Is it ethical to treat a death row inmate only to stabilize him or her for eventual execution? What happens when a military provider receives highly sensitive intelligence from a client?
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  39. Cynthia Baum-Baicker & Dominic A. Sisti (2012). Clinical Wisdom in Psychoanalysis and Psychodynamic Psychotherapy: A Philosophical and Qualitative Analysis. Journal of Clinical Ethics 23 (1):13.score: 72.0
    To precisely define wisdom has been an ongoing task of philosophers for millennia. Investigations into the psychological dimensions of wisdom have revealed several features that make exemplary persons "wise." Contemporary bioethicists took up this concept as they retrieved and adapted Aristotle's intellectual virtue of phronesis for applications in medical contexts. In this article, we build on scholarship in both psychology and medical ethics by providing an account of clinical wisdom qua phronesis in the context of the practice of psychoanalysis (...)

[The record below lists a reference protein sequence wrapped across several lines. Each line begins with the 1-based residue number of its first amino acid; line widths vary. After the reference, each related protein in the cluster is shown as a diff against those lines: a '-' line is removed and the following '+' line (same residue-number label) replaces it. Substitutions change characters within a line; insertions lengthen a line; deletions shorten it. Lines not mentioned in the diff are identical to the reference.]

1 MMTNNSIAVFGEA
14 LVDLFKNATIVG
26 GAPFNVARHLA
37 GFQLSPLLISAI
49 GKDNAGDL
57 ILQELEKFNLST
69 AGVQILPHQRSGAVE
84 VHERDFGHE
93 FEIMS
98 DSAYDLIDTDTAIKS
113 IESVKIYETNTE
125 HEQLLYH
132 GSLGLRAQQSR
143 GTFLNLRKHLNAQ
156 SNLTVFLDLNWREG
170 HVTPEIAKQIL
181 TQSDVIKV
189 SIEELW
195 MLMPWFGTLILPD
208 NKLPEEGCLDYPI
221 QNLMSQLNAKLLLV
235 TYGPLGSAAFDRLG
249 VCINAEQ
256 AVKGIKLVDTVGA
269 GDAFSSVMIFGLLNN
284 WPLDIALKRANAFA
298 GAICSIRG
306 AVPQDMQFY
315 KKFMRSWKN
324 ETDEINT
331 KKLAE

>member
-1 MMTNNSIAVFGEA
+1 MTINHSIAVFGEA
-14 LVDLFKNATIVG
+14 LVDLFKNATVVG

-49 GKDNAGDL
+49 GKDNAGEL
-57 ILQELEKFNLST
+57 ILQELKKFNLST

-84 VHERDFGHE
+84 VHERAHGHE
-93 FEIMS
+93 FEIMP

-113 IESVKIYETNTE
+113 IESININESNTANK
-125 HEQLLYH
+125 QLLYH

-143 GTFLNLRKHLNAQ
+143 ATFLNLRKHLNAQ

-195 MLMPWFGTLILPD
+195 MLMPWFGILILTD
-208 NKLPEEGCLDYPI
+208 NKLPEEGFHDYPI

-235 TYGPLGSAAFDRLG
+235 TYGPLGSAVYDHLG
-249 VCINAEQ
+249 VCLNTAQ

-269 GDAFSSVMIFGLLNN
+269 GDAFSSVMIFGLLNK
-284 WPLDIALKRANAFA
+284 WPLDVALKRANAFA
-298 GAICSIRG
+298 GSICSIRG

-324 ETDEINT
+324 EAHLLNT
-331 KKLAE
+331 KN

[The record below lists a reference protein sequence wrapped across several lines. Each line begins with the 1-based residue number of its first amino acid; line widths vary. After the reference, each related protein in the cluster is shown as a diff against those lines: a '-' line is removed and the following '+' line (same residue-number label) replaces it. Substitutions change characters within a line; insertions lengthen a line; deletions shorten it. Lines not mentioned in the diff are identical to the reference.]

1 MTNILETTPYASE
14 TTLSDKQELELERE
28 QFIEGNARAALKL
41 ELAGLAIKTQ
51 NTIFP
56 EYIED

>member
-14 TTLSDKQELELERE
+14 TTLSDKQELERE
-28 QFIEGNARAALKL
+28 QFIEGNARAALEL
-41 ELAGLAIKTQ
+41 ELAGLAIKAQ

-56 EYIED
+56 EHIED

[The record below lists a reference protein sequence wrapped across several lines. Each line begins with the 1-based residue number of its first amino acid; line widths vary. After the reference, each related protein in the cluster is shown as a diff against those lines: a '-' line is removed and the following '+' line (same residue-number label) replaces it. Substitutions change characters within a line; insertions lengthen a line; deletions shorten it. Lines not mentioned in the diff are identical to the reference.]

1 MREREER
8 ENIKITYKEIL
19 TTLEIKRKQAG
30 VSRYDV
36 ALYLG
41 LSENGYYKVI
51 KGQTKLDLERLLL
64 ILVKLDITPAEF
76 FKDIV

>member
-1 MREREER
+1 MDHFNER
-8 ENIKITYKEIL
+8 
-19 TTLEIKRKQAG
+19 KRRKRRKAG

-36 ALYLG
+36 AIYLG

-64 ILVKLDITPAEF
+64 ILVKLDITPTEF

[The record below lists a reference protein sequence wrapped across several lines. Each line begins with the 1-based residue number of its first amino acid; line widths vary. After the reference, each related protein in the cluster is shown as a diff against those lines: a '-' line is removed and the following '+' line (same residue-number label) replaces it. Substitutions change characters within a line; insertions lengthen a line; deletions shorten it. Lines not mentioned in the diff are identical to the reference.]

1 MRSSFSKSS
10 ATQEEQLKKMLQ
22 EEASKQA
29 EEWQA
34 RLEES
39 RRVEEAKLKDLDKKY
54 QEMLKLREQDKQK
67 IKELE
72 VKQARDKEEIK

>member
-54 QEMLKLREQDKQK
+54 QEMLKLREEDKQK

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  40. Kerry Brace (1992). Nonrelativist Ethical Standards for Goal Setting in Psychotherapy. Ethics and Behavior 2 (1):15 – 38.score: 72.0
    In this article, I discuss two principles that can be viewed as universally applicable in psychotherapy and counseling: respect for clients' welfare and respect for their self-determination. Consideration of the practical application of these principles leads to the formulation of a set of guidelines to aid therapists and counselors in making choices about instrumental and end goals. These guidelines are intended to be applicable regardless of the particular personal and cultural values of the therapist and client.